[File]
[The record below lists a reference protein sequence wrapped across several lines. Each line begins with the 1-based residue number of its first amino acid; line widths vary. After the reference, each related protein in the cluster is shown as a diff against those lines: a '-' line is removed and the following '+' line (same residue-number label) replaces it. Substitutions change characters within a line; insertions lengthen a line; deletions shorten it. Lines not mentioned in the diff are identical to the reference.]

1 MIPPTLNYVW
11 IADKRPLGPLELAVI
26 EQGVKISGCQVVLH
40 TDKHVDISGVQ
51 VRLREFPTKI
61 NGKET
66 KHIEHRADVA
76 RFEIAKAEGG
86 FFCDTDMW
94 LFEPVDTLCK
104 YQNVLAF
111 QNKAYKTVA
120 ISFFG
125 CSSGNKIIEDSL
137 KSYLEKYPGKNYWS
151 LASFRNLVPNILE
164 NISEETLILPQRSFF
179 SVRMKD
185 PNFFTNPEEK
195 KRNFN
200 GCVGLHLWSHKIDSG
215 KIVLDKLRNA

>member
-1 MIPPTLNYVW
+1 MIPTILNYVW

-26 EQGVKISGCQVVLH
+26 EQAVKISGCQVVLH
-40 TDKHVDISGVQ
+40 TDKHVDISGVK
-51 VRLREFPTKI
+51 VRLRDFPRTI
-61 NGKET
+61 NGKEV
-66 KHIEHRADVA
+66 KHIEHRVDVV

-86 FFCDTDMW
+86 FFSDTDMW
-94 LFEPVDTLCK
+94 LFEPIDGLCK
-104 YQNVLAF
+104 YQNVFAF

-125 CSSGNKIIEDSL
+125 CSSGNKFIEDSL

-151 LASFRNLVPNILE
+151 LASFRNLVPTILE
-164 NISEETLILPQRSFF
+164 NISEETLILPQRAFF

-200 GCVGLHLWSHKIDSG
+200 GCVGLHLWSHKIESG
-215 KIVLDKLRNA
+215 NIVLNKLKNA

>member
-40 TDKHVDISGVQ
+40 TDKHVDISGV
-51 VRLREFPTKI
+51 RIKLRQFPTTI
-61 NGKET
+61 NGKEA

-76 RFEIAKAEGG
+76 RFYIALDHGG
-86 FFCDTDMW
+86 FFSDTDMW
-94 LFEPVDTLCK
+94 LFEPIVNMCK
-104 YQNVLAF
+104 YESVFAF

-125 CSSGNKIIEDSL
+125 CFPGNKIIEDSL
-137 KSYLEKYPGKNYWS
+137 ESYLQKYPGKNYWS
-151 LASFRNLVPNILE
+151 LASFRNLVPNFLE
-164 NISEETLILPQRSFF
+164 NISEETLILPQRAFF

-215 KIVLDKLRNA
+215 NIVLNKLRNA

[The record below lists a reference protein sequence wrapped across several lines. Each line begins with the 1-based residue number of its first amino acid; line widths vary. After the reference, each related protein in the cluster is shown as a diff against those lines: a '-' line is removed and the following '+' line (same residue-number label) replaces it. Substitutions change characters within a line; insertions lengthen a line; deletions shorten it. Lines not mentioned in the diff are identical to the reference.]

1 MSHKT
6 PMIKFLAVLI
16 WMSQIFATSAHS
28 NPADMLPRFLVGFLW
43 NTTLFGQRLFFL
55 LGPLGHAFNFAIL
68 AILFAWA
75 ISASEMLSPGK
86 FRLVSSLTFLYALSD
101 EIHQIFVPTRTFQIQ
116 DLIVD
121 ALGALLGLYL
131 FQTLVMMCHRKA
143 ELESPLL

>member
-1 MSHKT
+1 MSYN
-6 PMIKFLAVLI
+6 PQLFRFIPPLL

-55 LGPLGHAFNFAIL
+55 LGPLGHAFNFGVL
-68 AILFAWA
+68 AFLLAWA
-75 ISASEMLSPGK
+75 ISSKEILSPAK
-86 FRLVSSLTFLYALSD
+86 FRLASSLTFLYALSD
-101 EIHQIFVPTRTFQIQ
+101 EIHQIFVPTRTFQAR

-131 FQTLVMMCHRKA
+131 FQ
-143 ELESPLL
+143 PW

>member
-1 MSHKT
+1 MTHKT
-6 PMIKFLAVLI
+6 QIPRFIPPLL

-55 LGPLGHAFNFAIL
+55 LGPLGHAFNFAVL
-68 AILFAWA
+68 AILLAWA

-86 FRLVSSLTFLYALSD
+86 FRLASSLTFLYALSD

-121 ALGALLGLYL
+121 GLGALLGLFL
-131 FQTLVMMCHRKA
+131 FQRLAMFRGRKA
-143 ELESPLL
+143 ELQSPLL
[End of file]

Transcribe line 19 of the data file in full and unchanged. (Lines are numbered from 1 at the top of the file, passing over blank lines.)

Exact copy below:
179 SVRMKD